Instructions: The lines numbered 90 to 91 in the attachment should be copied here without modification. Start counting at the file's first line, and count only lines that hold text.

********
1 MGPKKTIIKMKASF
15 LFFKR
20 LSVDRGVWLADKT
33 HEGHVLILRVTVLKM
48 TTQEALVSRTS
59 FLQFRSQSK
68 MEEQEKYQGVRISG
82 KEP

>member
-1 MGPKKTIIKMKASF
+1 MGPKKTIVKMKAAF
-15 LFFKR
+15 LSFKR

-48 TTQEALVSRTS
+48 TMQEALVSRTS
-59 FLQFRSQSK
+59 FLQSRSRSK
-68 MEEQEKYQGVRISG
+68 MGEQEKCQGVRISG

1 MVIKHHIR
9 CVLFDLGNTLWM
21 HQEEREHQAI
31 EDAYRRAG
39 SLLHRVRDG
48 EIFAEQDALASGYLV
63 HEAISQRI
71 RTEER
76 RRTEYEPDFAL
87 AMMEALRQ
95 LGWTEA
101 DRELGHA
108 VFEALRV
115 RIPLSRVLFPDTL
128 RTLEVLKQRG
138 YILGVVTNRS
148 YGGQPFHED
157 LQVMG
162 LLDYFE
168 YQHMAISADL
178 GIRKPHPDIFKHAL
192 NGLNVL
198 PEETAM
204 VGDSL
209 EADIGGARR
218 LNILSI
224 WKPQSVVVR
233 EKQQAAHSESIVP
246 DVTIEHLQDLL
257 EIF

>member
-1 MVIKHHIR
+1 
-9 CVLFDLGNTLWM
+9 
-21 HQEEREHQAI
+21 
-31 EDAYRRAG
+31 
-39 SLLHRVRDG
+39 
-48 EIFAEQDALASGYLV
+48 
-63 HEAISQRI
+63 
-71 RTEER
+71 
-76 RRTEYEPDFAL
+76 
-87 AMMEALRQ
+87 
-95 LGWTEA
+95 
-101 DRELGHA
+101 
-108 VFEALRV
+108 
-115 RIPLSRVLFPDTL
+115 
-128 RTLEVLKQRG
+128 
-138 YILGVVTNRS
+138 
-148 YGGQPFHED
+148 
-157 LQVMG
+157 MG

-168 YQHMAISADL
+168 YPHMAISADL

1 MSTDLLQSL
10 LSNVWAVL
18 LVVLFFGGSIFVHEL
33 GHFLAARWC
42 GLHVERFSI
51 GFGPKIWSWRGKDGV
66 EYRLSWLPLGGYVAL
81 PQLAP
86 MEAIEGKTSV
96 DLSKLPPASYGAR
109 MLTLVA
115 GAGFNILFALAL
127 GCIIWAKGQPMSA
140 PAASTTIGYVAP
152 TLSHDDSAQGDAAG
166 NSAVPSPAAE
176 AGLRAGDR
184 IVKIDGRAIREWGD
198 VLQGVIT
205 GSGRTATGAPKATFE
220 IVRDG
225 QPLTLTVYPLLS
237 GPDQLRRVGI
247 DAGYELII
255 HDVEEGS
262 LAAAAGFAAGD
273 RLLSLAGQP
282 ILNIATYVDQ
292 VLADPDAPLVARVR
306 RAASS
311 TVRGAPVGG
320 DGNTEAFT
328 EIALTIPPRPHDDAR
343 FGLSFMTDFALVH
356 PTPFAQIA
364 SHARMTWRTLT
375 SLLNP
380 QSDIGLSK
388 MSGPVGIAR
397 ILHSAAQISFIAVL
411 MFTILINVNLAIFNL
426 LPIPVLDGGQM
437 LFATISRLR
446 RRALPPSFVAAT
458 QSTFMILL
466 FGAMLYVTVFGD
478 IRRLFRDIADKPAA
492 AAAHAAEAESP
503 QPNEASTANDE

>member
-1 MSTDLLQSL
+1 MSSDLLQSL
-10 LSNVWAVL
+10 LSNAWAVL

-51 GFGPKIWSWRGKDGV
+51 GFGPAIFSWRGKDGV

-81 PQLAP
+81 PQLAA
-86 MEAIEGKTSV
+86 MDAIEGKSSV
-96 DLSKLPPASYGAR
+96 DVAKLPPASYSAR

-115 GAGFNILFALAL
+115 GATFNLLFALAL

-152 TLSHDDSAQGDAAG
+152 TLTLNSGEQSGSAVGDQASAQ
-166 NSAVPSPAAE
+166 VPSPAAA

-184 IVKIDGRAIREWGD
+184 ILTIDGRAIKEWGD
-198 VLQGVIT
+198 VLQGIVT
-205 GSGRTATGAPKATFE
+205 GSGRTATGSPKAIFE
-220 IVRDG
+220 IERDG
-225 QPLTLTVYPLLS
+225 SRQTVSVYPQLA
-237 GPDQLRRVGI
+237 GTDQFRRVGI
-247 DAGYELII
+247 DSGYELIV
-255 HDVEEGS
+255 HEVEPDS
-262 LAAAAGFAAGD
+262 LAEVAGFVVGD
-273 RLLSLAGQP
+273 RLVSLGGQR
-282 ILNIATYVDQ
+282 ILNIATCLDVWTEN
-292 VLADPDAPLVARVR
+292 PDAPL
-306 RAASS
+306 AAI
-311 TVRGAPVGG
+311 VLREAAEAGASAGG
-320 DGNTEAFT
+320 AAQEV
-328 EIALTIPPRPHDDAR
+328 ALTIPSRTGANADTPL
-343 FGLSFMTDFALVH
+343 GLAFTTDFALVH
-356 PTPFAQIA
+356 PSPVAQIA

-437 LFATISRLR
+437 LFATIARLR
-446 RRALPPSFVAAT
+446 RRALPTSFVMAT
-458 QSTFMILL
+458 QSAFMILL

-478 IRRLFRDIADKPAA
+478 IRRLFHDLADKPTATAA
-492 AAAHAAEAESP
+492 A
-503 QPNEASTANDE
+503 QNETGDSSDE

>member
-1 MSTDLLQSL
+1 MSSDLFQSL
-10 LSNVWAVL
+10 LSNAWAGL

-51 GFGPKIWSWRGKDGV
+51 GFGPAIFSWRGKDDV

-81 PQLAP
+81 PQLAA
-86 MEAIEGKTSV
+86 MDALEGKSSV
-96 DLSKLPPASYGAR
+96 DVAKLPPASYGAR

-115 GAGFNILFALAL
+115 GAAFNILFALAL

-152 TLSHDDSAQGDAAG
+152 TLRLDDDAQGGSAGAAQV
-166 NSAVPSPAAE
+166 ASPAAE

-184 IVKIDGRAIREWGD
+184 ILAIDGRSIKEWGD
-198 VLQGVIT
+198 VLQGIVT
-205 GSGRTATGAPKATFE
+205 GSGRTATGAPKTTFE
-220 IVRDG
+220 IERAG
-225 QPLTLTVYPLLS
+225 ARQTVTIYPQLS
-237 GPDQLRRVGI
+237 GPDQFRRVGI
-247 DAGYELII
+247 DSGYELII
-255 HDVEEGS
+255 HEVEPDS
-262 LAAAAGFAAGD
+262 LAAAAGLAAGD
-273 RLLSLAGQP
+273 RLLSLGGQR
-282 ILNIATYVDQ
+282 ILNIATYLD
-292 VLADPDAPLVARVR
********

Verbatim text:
10 LSNVWAVL
18 LVVLFFGGSIFVHEL